Stay out of the Voice Mail Jail

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Introduction : Staying Out of Voice Mail Jail
There is a pendulum in play as companies move from people answering a phone, to having a queue of phone calls answered in a call center, to having everything addressed through voice prompts (press 1 or 2, etc.) or voice mail.
In this lesson, you’ll consider elements of voice mail etiquette and gain some experience in taking messages.
Staying Out of Voice Mail Jail
Almost everyone has experienced the frustration of being sent into the voice mail ether. Although is often perceived as a runaround, voice mail can actually be a helpful way to share messages or connect people. Applying proper voice mail techniques ensures customer satisfaction.
Some people prefer listening to a voice mail rather than reading a note or e-mail because it allows them to hear nuances in the caller’s voice that they obviously could not hear in a written message. Are they agitated or anxious? Does this person need to be called back immediately, or can the return call wait until the next day?
Just like writing notes, voice mail has certain etiquette attached to it that can help you deliver the message more effectively. Etiquette is not something we may think of automatically; sometimes we need to work on it.
Here are some tips for leaving effective messages:

  • Each message needs to be short and complete. Don’t leave out important matters, and don’t say, “Call me for details.” If you want someone to respond to your message, make it complete.
  • Make sure the message gets to the correct person.
  • Provide people with a deadline for when you will follow up if that is appropriate.
  • Don’t be cryptic with abbreviations or jargon unless you know the person has the necessary background.
  • Leave your telephone number twice within the message, just in case the person you are calling is scrambling around to find a pen or writes much slower than you talk.

Closing Down the Voice
If you work on the telephone, your voice is doing a lot of the work. Do you think about your voice and how it can be best prepared and looked after, so that you present yourself in the best way possible?
In this session, a few vocal exercises will help you to develop and strengthen your tools to help you along.
Hyoid Limbering
The hyoid muscles connect the lower part of your jaw to the hyoid bone, which is at the top of your voice box, or larynx. These muscles help to control the movement of your vocal folds, and you use them all day for swallowing, chewing, and speaking. Like any muscles, they can become tense or fatigued, making your voice sound tight or higher pitched than you expect. But like any muscles, they also respond to stretching and conditioning. Do the following exercise for about one minute, three to five times a day.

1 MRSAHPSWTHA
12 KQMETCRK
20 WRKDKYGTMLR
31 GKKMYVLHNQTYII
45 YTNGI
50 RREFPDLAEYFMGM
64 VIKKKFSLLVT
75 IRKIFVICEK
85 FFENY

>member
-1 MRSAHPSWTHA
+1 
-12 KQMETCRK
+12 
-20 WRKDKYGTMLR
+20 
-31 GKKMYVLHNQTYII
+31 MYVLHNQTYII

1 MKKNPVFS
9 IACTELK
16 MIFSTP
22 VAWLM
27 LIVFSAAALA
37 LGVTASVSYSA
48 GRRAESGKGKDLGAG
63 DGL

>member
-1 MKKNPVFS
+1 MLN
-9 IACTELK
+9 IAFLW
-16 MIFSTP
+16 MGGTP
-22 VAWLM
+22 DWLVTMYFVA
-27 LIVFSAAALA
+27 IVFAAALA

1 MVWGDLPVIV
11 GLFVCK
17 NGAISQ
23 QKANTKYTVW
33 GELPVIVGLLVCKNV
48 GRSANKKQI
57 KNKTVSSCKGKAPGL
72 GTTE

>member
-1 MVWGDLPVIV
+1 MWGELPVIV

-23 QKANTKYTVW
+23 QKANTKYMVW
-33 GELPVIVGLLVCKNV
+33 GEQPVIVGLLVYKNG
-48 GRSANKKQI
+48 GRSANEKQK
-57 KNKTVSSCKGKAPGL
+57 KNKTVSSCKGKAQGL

• Close your mouth; keep your jaw relaxed.
  • Lower your chin toward your chest.
  • Use your fingertips to gently push the hyoid muscles upward. Do not rub them or massage them from side to side.
  • Stretch the area from directly under your chin to the end of your jawbone close to your ear.

Humming will help you strengthen and control your vocal folds. You’ll need about five minutes of uninterrupted time to complete this exercise. Make sure that you follow the steps in order, and repeat them three times throughout the day.

  • Inhale, taking in your usual amount of air.
  • Exhale slowly, saying the word “hum” at your normal volume.
  • Exhale evenly to maintain the volume and quality of the hum.
  • Take note of any extra notes with your hum – such as a flutter sound – if you relax the tension or lose control as you exhale.
  • Repeat the humming and be sure to keep the extra notes out of your voice.

This exercise will help you both relax and strengthen your voice. Follow the steps in the order given to reach maximum benefit. Allow yourself about five minutes of uninterrupted time, and repeat the steps three times throughout the day.

  • Inhale, taking in your usual amount of air.
  • Exhale slowly, sighing softly with the sound of the word “sigh” stretched out as “s-i-g-h.”
  • Keep the volume level the same as you exhale, and then make it softer and softer as you exhale.

The Diaphragmatic Breath
This exercise is crucial for increasing control of your vocal strength and quality. This is a type of breathing that is mastered by singers, musicians, dancers, and actors, and it is equally useful for speaking on the telephone. Set aside five minutes for this exercise, three times a day.

  • Stand in front of a mirror or a partner so that you can see or get feedback on what you are doing.
  • Place your fingers lightly on your diaphragm, just beneath your rib cage above your waistband. Feel the movement as you breathe.
  • Inhale slowly through your nose or mouth, directing the air to your diaphragm. You will feel the diaphragm move forward; your shoulders and upper chest should not move at all.
  • Hold the inhaled air for three seconds.
  • Exhale slowly, counting to twenty by saying “one one thousand, two one thousand, three one thousand…” until you reach “twenty one thousand.”
  • Stop when your exhale becomes a strain.
  • If this is the first time you’ve tried this exercise, you probably won’t reach twenty in one breath. Repeat the exercise three times a day until you can reach twenty comfortably.